Trump’s Address On Afghanistan, Slanted. | The Knife Media

Slant is a sneaky way to distort the news.
08/22/2017 08:26 pm ET Updated Sep 02, 2017
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Slant is a sneaky way to distort the news because it can be invisible. Writers cherry pick information by focusing on specific details while ignoring others, and not presenting adequate context. It happens behind the scenes, and you can easily be misled into thinking you’re getting the full picture, when you’re not.

The coverage of Trump’s address on Afghanistan is a good example. Let’s take a close look at the lead sentences in The New York Times and Fox News.

The New York Times: President Trump put forward on Monday a long-awaited strategy for resolving the nearly 16-year-old conflict in Afghanistan, but he declined to specify either the number of troops that would be committed, or the conditions by which he would judge the success of their mission there.

The Times focuses on what the president didn’t say, rather than what he actually did say. This is not a problem in itself; in fact, it’s useful to know that the president didn’t provide details. Yet the Times highlights this in the first sentence, does so after the word “but,” and doesn’t provide more info about the strategy. It also doesn’t include the reasons Trump gave in his speech for not giving details. Put all this together and the newspaper casts doubt on the strategy and the likelihood Trump will follow through on his promise.

Now, read Fox’s lead:

Fox News: President Trump outlined a comprehensive new strategy Monday night for achieving a “lasting peace” in Afghanistan – rejecting what he called “arbitrary timetables” for the U.S. troop presence, ratcheting up pressure on Pakistan to stop harboring militants and vowing to refocus the mission on “killing terrorists,” not nation-building.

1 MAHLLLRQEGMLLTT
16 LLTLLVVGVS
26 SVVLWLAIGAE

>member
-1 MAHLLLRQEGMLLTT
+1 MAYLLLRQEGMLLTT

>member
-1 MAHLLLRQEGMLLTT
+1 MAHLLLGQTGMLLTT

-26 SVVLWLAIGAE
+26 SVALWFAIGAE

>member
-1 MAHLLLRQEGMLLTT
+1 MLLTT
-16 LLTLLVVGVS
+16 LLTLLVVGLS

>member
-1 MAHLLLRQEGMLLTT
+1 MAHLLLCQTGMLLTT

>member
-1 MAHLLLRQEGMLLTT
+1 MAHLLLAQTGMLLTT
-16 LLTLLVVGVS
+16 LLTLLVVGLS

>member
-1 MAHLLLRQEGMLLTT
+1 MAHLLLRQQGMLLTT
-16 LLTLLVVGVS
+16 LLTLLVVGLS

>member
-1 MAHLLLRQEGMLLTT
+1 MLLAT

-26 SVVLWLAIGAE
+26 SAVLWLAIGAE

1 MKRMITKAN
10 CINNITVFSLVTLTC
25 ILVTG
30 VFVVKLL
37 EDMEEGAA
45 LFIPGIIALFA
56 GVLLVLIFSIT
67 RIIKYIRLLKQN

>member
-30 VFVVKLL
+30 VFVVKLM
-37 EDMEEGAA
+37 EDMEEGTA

After reading this, you’re more likely to think the strategy is positive: the strategy is “new” and “comprehensive,” is aimed at achieving “lasting peace,” rejects something “arbitrary” and seems to more aggressively pursue “militants.” Yet Fox doesn’t provide specific data to explain these vague terms, nor does it point out that Trump didn’t provide certain details.

Of course, it’s also important to consider Trump’s own slant. He emphasizes the perceived advantages of the strategy, as well as what he interprets as the downsides of previous policies—and he doesn’t present alternate perspectives. Regardless of this, it’s possible for news outlets to quote what he said in a data-based and balanced manner.

Slant is a natural aspect of human communication—it doesn’t just happen in the news, but in our daily lives. We will always be limited by how much information we can perceive and how our beliefs and experiences affect our perception. Still, we can minimize slant if we know how. The question is, are we doing our best to consider as much data and as many perspectives as we can? Or, do we allow our cognitive and emotional preferences to artificially select and distort information?

To be as balanced as possible, it’s important to be aware of our tendencies to slant, and commit to pursuing truth and objectivity over any need to be right about a particular position. It starts with a willingness to build and strengthen a scientific, critical thinking mind. This is what we do in the Knife. We support all the facts.

Written by Jens Erik Gould and Rosa Laura Junco. Edited by Jens Erik Gould and Rosa Laura Junco

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